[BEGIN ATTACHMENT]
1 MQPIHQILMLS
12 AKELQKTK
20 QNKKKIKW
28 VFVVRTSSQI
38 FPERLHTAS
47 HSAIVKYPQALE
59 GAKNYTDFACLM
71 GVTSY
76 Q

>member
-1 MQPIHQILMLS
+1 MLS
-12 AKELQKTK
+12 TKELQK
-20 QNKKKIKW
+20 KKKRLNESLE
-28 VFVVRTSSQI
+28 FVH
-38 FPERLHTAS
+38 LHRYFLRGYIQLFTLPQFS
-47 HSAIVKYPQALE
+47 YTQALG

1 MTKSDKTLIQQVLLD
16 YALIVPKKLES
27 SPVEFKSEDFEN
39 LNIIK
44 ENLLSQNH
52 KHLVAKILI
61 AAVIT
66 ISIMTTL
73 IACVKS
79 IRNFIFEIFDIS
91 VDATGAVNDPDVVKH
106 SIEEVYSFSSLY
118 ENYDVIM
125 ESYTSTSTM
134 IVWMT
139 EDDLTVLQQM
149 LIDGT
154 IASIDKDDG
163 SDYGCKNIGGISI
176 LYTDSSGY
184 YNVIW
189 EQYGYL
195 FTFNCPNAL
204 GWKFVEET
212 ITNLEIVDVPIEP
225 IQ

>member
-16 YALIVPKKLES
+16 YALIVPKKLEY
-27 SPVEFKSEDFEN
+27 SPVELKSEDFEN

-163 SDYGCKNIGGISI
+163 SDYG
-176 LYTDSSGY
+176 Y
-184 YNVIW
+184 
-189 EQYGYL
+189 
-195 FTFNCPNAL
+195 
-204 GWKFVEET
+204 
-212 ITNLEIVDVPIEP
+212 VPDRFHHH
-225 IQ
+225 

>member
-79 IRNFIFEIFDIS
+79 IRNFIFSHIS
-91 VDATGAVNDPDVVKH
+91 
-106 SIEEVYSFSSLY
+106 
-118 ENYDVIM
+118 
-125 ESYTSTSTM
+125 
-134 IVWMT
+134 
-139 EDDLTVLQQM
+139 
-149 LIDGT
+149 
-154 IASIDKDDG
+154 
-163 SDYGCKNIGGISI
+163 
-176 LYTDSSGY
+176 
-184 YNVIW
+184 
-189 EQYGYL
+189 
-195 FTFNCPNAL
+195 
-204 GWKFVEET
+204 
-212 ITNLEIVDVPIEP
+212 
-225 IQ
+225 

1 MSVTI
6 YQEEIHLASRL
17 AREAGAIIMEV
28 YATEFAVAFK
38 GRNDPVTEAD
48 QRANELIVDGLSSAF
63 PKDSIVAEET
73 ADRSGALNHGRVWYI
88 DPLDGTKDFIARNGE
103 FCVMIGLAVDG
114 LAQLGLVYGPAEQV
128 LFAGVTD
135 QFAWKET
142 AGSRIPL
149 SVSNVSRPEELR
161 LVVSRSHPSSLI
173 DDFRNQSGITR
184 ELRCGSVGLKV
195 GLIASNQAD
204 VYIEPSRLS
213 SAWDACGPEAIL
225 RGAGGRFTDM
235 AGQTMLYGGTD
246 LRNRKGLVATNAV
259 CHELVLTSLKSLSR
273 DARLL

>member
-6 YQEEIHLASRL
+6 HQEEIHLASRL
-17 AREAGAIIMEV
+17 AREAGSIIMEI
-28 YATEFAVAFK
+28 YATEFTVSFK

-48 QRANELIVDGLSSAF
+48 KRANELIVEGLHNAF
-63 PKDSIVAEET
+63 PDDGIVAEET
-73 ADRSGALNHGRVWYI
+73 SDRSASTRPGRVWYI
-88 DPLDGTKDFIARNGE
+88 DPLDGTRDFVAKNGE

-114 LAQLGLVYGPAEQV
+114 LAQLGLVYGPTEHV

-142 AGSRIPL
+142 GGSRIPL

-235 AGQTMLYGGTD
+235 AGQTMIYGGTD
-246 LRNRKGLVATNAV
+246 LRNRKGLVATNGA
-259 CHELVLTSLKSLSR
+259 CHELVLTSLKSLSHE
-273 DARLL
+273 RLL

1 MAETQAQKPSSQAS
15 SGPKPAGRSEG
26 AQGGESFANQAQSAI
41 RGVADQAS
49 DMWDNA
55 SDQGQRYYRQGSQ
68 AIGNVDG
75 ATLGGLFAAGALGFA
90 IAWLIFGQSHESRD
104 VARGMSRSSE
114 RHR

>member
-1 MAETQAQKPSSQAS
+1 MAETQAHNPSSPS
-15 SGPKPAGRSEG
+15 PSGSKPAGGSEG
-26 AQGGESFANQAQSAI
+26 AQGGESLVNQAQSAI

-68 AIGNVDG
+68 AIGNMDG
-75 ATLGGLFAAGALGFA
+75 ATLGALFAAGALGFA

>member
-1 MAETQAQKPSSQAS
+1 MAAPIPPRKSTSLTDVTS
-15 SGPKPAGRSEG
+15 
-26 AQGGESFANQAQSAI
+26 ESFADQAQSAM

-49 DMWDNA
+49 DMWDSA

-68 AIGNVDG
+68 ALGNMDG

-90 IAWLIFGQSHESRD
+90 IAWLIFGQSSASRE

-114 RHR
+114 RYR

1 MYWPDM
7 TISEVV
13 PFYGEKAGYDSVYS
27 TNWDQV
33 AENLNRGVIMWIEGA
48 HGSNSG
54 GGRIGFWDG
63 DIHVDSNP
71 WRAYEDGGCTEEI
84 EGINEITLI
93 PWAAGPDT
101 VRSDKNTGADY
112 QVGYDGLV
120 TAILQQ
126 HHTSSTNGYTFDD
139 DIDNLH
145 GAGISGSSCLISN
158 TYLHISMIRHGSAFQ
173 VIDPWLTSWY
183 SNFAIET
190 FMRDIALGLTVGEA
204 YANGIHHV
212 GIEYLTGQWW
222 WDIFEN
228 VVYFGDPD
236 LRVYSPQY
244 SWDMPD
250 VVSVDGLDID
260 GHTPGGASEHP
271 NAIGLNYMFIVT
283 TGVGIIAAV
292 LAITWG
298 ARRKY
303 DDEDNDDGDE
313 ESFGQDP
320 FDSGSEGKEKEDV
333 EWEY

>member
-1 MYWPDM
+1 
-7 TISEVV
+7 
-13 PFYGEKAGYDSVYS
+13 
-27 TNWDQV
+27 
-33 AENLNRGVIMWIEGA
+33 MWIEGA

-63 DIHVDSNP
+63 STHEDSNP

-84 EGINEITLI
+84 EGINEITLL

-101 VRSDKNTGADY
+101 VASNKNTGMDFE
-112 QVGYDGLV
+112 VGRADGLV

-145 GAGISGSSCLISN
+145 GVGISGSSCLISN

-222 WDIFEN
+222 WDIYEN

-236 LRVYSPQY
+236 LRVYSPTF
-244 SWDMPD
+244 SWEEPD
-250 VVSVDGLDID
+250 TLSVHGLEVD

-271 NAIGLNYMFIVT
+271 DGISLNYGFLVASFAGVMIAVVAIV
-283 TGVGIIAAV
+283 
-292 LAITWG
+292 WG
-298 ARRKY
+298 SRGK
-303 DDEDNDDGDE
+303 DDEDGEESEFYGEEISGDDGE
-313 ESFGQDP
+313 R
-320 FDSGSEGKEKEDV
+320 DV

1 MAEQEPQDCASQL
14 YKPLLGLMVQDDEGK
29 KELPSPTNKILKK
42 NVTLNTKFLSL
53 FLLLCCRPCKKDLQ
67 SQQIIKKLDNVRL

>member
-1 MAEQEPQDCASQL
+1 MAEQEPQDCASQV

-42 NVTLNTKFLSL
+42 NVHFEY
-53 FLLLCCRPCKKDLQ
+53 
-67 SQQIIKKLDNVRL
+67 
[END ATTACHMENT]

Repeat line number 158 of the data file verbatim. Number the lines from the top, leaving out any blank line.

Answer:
1 MAETQAQKPSSQAS